Delhi, UP transport crisis solved
The six-month old transport crisis between Delhi and Uttar Pradesh has been finally solved, reports Amitabh Shukla.delhi Updated: May 19, 2007 00:49 IST
The six-month old transport crisis between Delhi and Uttar Pradesh has been finally solved. This means that people living in Noida, Greater Noida, Ghaziabad, Meerut and other cities in UP can take the Delhi Transport Corporation (DTC) buses for their destinations from Saturday onwards.
The newly appointed Transport Minister of UP, Ram Achal Rajbhar would meet his Delhi counterpart Haroon Yusuf at the Delhi Secretariat on Saturday morning. They will then proceed to the Anand Vihar Inter State Bus Terminus (ISBT) and jointly flag off the first batch of buses at 12 noon.
“It is a great relief for not only the people who live in the NCR towns but also the government,” said Yusuf. The minister said the intervention of UP Chief Minister Mayawati and her instructions to the officials to end the deadlock has paid off. “Most issues have been solved. We would solve the few remaining ones in the next 2-3 months and sign the transport agreement between the two states,” said Yusuf.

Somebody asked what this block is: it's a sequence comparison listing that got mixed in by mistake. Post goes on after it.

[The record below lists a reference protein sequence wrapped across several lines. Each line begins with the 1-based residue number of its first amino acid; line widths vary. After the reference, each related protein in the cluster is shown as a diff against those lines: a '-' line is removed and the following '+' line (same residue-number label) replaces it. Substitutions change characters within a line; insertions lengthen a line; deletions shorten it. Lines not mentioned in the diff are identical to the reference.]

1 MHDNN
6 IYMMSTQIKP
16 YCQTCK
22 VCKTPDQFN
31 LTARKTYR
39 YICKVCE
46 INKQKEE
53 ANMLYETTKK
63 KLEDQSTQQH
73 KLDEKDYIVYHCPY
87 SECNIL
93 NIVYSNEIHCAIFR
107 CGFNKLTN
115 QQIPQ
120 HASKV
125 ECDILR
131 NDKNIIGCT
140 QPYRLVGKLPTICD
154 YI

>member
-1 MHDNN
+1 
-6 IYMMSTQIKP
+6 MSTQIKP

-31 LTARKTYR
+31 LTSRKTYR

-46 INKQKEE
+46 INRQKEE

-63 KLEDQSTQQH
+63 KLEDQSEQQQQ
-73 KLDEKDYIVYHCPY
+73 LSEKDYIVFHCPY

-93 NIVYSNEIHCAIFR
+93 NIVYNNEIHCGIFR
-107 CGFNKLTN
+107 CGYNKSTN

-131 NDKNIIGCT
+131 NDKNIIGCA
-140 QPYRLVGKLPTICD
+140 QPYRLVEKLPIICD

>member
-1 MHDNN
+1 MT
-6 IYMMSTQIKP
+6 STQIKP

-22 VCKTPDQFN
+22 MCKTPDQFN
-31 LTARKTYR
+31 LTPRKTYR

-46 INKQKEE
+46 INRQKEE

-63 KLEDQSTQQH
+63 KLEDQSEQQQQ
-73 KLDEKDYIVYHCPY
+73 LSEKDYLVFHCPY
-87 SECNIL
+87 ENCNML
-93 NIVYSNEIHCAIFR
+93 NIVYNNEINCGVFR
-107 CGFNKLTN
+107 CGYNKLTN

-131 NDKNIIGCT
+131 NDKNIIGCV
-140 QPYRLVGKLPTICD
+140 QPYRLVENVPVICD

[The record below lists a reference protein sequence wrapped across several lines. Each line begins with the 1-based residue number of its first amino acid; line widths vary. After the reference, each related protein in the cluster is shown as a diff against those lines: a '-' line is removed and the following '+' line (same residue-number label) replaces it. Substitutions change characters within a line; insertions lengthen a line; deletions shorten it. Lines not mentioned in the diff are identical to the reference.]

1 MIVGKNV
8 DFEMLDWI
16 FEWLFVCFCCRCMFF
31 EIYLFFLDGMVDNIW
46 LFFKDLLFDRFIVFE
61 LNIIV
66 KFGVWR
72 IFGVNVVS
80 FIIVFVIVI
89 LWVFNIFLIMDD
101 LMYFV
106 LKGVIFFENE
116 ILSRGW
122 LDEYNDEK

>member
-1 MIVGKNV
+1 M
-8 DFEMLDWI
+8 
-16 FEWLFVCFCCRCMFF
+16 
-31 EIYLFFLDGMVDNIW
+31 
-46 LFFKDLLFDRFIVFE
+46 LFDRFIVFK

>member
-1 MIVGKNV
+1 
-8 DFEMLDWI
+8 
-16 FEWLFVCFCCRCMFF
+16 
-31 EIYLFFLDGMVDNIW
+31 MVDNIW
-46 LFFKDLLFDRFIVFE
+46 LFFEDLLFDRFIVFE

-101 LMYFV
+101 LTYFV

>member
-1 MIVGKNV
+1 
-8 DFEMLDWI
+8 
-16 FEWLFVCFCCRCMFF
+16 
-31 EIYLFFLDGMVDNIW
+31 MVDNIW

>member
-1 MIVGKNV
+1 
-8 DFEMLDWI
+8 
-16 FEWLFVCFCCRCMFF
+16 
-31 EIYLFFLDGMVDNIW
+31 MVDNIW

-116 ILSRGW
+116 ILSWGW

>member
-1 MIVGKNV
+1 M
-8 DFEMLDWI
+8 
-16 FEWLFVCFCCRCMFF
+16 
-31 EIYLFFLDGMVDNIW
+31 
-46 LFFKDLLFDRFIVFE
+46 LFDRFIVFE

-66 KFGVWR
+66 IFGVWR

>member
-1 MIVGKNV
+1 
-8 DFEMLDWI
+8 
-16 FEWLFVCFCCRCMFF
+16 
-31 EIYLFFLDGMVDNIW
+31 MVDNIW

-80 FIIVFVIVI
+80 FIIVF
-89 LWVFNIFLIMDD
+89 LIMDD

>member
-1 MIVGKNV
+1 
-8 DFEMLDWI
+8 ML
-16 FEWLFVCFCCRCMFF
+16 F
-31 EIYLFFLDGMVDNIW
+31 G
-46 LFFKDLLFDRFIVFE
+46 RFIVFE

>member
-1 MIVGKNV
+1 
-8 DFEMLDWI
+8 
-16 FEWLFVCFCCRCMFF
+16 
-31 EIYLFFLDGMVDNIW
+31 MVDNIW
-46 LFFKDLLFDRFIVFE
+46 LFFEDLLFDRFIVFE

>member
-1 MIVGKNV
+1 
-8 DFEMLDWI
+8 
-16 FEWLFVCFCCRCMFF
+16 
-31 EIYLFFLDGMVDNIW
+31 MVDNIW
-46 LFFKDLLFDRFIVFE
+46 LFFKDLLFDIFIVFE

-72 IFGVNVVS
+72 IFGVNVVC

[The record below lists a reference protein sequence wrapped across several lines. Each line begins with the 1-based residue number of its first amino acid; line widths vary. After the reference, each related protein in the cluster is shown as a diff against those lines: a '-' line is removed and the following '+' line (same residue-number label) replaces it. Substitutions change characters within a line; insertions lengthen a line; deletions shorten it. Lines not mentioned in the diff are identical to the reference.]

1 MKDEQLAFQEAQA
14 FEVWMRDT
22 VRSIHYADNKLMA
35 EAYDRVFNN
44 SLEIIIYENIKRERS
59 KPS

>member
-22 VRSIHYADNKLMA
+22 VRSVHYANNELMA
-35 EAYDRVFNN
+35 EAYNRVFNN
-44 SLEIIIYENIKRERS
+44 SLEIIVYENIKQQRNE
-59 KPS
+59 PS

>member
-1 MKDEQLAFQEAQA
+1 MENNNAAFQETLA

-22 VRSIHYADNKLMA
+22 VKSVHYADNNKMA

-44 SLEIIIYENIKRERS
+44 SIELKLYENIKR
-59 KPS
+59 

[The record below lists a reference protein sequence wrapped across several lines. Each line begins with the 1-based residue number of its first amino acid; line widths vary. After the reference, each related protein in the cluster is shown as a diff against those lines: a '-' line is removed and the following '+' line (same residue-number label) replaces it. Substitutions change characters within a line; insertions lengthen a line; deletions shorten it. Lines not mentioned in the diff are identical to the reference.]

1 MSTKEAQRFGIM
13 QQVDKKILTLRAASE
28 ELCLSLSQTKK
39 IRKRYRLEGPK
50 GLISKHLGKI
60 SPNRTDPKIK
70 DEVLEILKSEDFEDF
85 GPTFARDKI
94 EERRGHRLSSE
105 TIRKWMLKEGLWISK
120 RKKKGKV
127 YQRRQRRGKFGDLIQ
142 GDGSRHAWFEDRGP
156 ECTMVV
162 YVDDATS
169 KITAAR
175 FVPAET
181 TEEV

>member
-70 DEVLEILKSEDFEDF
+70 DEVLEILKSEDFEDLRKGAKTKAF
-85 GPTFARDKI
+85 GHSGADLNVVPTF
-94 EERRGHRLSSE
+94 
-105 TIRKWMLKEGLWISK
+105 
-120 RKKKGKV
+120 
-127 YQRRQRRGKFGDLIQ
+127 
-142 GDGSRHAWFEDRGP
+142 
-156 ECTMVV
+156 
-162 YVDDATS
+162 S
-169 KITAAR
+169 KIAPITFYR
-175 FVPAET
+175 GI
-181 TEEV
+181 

For the last six months, the people living in Noida had to rely only on the private buses for commuting. For the residents of Ghaziabad, the problem was worse as the DTC services stopped and the commuters had to be on the mercy of private operators who plied only upto the border.
The crisis between the two states broke out in November last year after UP decided to unilaterally ply its buses on the city routes in Delhi. The Delhi government seized the buses saying it was “illegal” for UP to ply buses on the city routes. UP then retaliated by seizing the DTC buses on the inter-state routes. The Delhi government had to get the buses released after paying a hefty penalty.
Since then, the deadlock continued as several delegations, official level meetings and letters proved futile. However, the change in government in UP resulted in a fresh dialogue and a breakthrough after the first meeting itself.
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